Since I was a kid I dreamed about being able to make stuff or draw pictures or engrave something. My older brother who turned out to be the creative director in an ad agency, coincidentally like my oldest son, could make the most incredible stuff as a kid. Custom car models from balsa wood, beautiful drawings, hand carved wooden chains and a host of other things all perfectly done while I played cowboys and indians and the only thing I made was a nuisance of myself. I remember buying the wheels for a soap box derby car that never got built.

All that said, it is pretty amazing what a person (even me on occasion) can do with his hands and a simple hand tool or two. My favorite hand tool, unlike many others, is not the hand plane, my greatest love goes to the lowly chisel. It is perhaps the most important and versatile hand tool ever invented, and maybe the ultimate of all hand tools. It is after all the precursor of the plane, even though it can do far more than a plane can, and in the right hands it can do wonders, like making stone blocks to build pyramids with, making round things from a spinning workpieces and carving, shaping and a host of other things, not to mention what it could do in the hands of Michaelangelo and his like.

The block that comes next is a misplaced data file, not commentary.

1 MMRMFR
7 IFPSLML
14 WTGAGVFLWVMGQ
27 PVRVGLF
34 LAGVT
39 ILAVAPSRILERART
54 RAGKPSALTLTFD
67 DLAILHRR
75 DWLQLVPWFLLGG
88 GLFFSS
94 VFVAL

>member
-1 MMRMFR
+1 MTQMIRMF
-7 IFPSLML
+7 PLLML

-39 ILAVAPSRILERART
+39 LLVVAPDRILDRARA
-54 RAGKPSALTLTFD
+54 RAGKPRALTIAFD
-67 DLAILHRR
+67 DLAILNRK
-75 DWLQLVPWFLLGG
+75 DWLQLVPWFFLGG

I’m not sure if this is a rant or I just got caught up in the spirit of the discussion. I hope it doesn’t make you think I’m a nut.

-- Mike, an American living in Norway.

View CFrye's profile

CFrye

8738 posts in 1301 days


#12 posted 10-29-2014 06:57 PM

Yes, I understand. Thank you, Mike. Love the Peanuts reference!

-- God bless, Candy

View Roger's profile

Roger

19867 posts in 2265 days


#13 posted 10-29-2014 10:16 PM

I agree, gr8 tutorial, and, gr8 builds Mike. There will be happy happy happy recipients on Christmas.

-- Roger from KY. Work/Play/Travel Safe. Keep your dust collector fed. Kentuk55@yahoo.com

View Schwieb's profile

Schwieb

1797 posts in 2922 days


#14 posted 10-29-2014 11:55 PM

Mike , I had to laugh about your comments about the soap box derby car. I grew up in Ohio and of course this race was held in Dayton,Ohio and I so wanted to build a car. I mowed lawns, trimmed hedges and whatever I could to save enough to buy the wheels and kit that were the standard to build from. I never came up with enough to do it, but I do understand the desire to do that and be a competitor. I did build several go-karts as a young teen (by myself) and I still have fond memories of getting wheels under my butt. It was just plain fun.

-- Dr. Ken, Florida - Durch harte arbeit werden Träume wahr.

View stefang's profile

stefang

15512 posts in 2795 days


#15 posted 10-30-2014 09:12 AM

Thanks Roger and Ken. Unfortunately I missed out on the go-karts as they weren’t around while I was growing up. they must be a lot of fun to drive.

-- Mike, an American living in Norway.